Statistics site Football Outsiders states that the 1998 Arizona Cardinals are the third-worst team behind the 2004 Rams and 2010 Seahawks to qualify for the NFL playoffs since they began calculating ratings. Ironically, all three of those teams won their first playoff games, before falling in the divisional round. Football Outsiders calls the 1998 Cardinals

1999 Arizona Cardinals season

The 1999 Arizona Cardinals season was the franchise's 101st season, 80th season in the National Football League and the 12th in Arizona.. The team was unable to match their previous output of 9–7, instead winning only six games. The Cardinals will fail to return to the playoffs until the 2008 season.

2000 Pro Bowl

The 2000 Pro Bowl was the NFL's all-star game for the 1999 season. The game was played on February 6, 2000 at Aloha Stadium in Honolulu, Hawaii Attendance— 50,112. The game was broadcast by ABC with a running time of three hours and sixteen minutes. The final score was NFC 51, AFC 31. The AFC coach was Tom Coughlin of Jacksonville.

The NFC coach was Tony Dungy of Tampa Bay. Randy Moss of the Minnesota Vikings was the game's MVP with 9 catches for 212 yards and one touchdown.

The referee was Tom White.

2001 St. Louis Rams season

The 2001 St. Louis Rams season was the 64th season for the team in the National Football League and seventh season in St. Louis. The Rams set a franchise record for wins in a season (14), while also going a perfect 8–0 on the road. Quarterback Kurt Warner would go on to win his second league MVP award. Along with Warner's 1999 MVP award and Marshall Faulk's 2000 award, the Rams had amassed the last three NFL MVP awards.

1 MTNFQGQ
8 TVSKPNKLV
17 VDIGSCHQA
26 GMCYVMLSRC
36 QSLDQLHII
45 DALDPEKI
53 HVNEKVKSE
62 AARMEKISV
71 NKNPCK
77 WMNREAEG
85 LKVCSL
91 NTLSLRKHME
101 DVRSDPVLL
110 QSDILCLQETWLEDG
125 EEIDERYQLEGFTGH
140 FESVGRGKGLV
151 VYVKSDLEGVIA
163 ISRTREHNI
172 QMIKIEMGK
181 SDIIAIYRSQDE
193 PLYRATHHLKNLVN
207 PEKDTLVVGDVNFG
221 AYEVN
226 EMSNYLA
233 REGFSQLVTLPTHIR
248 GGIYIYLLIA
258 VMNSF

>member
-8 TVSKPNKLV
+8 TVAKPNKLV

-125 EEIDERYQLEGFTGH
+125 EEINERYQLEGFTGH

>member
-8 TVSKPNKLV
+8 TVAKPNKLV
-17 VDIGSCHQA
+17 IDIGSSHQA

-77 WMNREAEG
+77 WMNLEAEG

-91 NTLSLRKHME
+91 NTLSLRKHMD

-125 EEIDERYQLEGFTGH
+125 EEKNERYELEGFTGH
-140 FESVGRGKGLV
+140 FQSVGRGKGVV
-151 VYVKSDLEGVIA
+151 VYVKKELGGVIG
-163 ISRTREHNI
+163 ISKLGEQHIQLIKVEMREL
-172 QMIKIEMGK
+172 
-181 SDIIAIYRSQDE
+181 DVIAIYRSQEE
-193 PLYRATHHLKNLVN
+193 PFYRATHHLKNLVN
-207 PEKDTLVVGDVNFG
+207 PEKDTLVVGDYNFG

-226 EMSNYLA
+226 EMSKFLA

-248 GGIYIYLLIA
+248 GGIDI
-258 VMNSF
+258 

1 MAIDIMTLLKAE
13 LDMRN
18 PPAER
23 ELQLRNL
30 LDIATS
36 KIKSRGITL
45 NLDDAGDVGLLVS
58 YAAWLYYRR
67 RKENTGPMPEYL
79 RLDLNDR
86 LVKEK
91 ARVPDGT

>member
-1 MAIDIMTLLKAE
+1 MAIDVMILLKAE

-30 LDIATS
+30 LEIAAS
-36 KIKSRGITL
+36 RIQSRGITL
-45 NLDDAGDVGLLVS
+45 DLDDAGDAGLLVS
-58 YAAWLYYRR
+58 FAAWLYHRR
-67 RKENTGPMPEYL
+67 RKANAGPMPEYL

The Rams also became the first team in NFL history to open three consecutive seasons with six straight wins and the first to score 500 or more points in three consecutive seasons.

The Rams returned to the Super Bowl for a second time after shockingly winning their first title 2 years before, but this time against the 11-5 New England Patriots, led by Bill Belichick and sophomore quarterback Tom Brady. The Rams lost 17–20 and were expected by many to win their 2nd Super Bowl title. This was the Rams' last Super Bowl appearance until the 2018 season, when they defeated the Saints 26–23 in the NFC Championship game. By that time the Rams would be based in Los Angeles after relocating from St. Louis in 2016.

This was also the final season with the Rams as "The Greatest Show on Turf" as Kurt Warner struggled the following two seasons with the team. He was then replaced by Marc Bulger.

Aeneas (disambiguation)